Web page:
And my son goes to the "good school" with the great Academic Performance Index scores. Many parents rely solely on these scores to judge their schools, without realizing many schools have narrowed the curriculum to what's tested, in some cases eliminating or curtailing art, world languages, science and history in elementary and junior high, and cutting career technical education pathways and innovative electives in high school.
Increasingly, however, parents and business and higher education leaders have become aware of the mismatch between K-12 accountability measures and what really needs to be taught for a 21st century education.
Assemblywoman Julia Brownley and Sen. Lou Correa are sponsoring two bills, AB 250 and SB 402, which will help solve that problem. They will help set a direction for public education that will help prepare our 6 million schoolchildren for citizenship, with the knowledge and skills for success in a 21st century, globally connected world.
Correa's bill would require "each curriculum framework to describe how content can be delivered to intentionally build creativity, innovation, critical thinking, problem solving, collaboration, and communication into and across each content area." This will begin to take pedagogy beyond "teaching to the test." Imagine classes where students are asked to consistently create their own original thoughts through writing and speaking about real-world problems and issues.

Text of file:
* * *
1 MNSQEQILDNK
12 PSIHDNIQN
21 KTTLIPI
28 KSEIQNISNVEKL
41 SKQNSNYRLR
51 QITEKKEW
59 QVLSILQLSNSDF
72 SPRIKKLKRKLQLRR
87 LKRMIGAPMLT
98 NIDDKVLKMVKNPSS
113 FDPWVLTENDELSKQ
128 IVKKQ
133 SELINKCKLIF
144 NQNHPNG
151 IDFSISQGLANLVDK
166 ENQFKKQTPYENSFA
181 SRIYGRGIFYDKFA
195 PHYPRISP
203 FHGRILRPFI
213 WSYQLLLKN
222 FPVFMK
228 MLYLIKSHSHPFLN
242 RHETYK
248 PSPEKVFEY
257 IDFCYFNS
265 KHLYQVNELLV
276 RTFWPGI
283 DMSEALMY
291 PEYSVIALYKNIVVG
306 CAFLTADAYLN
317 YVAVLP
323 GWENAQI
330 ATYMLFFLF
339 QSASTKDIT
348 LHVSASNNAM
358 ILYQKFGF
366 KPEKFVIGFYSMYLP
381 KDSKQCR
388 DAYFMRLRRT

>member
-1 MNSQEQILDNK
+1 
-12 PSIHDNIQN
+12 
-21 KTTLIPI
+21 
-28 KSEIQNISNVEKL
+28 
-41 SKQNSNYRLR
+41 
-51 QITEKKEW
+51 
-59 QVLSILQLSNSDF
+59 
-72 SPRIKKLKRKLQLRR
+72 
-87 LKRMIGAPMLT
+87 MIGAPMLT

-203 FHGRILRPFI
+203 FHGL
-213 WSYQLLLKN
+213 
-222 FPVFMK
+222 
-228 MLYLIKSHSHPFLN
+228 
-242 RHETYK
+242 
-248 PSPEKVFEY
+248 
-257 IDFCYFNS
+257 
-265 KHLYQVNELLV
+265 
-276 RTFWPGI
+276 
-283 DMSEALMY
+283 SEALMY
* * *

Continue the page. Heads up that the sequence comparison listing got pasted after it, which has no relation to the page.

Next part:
Brownley's bill, which is aligned with Correa's, calls for the update of frameworks, professional development, instructional materials and assessment.
Parents are often unaware that instruction too often emphasizes memory and regurgitation for test score purposes, rather than synthesis, evaluation and creativity. But it's not the fault of the teachers or site administrators. It's the fault of state politicians, along with the federal No Child Left Behind law calling for annual standardized testing in reading and math.
All K-12 students need a breadth of knowledge as well as an understanding of how that content (and the world around them) is interconnected. Parents and community members need to be vigilant in supporting a full offering of curricular courses for their children. Social studies, science, world languages, the arts and engaging 21st century electives should be offered at every site. In K-6, students should have exposure to a balanced and relevant curriculum that appropriately integrates math and reading.
The change in emphasis represented by these two bills -- which have both passed the education committees in their respective houses -- will keep kids like my son engaged in school. It will allow teachers to go deep with subject matter, and will promote a whole curriculum for every child.
More important, the Brownley/Correa bills will give public education a refocused raison d'etre and begin to unleash the creative synergies in education, which can propel our state back to greatness.
------------ MICHAEL MATSUDA is co-chairman of the California Coalition Partnership for 21st Century Education, which advocates for 21st century readiness for every student. He will speak at the 21st Century Education Summit at De Anza College on May 14. He wrote this for this newspaper.